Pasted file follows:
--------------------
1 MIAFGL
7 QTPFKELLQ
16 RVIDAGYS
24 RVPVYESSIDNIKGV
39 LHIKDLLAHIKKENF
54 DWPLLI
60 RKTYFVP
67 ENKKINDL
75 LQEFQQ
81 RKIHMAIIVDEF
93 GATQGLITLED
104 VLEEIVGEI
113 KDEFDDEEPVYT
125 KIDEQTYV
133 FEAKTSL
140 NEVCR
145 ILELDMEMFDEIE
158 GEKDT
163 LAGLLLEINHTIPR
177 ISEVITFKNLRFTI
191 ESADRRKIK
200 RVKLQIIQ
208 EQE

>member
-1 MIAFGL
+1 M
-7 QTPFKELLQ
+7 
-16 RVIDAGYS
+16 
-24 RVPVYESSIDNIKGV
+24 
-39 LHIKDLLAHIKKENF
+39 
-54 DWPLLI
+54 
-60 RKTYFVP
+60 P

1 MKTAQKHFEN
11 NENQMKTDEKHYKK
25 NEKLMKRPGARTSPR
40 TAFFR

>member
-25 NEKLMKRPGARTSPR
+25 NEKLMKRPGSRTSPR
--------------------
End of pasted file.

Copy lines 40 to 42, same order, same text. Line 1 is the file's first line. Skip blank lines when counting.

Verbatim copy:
11 NENQMKTDEKHYKK
25 NEKLMKRPGARTSPR
40 TAFFR